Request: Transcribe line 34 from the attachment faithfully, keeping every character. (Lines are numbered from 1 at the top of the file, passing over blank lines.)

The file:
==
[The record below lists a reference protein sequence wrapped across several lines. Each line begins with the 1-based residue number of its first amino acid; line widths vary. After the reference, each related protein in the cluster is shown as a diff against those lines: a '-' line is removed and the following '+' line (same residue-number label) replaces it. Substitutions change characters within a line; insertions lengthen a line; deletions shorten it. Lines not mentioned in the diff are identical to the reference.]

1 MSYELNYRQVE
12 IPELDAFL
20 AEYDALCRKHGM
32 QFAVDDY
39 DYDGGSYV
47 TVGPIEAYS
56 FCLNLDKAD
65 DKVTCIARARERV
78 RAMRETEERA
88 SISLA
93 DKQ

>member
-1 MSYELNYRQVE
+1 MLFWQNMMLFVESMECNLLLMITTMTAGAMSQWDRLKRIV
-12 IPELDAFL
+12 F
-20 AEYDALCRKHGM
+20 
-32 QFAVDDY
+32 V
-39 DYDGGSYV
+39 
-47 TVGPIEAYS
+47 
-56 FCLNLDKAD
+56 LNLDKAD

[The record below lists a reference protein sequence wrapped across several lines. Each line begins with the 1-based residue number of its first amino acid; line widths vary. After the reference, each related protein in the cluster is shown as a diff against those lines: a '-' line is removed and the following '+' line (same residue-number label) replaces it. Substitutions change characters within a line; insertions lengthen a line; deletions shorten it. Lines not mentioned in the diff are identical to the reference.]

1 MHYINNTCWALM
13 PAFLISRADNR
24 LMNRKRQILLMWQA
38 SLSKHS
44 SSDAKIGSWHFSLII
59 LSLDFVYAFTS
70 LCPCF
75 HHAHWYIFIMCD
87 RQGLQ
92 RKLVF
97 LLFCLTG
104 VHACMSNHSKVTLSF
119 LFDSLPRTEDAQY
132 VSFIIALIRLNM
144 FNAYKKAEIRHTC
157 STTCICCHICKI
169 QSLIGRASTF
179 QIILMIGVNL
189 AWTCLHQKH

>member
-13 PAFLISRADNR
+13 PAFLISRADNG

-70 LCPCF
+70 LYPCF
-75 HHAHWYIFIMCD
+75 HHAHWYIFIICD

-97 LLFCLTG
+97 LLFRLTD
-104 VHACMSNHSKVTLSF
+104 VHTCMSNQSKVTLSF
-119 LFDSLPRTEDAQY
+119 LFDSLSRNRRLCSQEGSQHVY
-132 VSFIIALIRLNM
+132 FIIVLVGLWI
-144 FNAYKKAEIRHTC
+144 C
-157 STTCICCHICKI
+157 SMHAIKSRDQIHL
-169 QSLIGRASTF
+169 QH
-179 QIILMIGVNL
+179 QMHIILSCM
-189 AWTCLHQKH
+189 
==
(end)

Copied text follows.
59 LSLDFVYAFTS